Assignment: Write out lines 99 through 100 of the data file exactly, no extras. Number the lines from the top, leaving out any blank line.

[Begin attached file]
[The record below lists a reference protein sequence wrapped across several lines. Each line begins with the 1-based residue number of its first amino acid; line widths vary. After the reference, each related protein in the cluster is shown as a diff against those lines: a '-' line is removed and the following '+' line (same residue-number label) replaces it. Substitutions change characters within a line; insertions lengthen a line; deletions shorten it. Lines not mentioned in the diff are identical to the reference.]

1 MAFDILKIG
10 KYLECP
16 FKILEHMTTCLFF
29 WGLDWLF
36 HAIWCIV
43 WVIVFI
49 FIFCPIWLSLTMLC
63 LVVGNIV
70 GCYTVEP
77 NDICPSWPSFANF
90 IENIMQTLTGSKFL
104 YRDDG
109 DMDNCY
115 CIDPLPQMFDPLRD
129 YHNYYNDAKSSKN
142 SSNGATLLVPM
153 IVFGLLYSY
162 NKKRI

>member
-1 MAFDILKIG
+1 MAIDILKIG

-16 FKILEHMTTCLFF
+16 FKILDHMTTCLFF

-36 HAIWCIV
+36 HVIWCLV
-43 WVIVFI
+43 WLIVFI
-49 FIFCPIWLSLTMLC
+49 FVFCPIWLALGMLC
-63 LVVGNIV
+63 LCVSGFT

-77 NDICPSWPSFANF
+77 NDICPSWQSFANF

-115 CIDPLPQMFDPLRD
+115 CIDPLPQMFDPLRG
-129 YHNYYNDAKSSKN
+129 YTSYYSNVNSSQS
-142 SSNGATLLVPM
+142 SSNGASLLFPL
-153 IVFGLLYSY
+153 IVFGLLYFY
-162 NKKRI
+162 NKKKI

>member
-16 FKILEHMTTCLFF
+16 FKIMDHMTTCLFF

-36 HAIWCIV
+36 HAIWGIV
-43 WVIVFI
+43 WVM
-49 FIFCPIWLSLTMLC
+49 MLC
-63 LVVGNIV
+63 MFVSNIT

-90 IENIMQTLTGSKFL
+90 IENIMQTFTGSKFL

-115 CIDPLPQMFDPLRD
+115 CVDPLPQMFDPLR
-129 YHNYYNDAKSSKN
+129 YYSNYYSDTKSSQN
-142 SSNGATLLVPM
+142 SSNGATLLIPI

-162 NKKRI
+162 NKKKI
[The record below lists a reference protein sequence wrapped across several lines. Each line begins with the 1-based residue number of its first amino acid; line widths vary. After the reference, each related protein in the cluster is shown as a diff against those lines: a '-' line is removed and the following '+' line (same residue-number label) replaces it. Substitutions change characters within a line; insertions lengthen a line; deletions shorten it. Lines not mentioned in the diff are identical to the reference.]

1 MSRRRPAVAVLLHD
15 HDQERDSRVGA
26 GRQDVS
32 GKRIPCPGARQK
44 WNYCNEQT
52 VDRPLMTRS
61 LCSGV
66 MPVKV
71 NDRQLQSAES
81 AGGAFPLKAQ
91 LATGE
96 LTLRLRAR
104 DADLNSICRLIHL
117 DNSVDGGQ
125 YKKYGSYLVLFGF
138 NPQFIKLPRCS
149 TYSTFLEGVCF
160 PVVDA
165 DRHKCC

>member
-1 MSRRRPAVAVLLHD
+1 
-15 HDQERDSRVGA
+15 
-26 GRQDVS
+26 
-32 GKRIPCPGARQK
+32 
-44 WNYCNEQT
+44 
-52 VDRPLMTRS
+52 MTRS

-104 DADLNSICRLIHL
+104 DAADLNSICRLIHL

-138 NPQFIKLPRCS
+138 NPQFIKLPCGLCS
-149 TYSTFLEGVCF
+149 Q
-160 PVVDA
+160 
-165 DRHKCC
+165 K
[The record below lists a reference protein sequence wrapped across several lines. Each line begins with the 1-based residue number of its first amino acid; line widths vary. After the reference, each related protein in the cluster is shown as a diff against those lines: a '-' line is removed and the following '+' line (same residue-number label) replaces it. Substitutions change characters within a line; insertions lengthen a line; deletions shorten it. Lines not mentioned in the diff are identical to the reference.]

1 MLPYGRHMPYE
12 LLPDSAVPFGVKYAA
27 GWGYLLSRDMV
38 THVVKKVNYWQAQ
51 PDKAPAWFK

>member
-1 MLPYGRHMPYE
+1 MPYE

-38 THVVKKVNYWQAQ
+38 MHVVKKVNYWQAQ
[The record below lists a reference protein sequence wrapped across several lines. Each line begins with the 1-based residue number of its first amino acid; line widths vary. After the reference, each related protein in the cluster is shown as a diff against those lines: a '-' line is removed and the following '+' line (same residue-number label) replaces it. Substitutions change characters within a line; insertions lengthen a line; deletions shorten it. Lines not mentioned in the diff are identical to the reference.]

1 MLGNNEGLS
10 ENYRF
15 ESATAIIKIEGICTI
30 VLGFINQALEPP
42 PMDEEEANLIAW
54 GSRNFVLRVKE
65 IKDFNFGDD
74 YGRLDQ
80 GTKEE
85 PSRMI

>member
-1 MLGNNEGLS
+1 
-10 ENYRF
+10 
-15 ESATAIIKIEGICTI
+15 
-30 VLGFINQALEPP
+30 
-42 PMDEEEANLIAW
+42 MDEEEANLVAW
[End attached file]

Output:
-104 DADLNSICRLIHL
+104 DAADLNSICRLIHL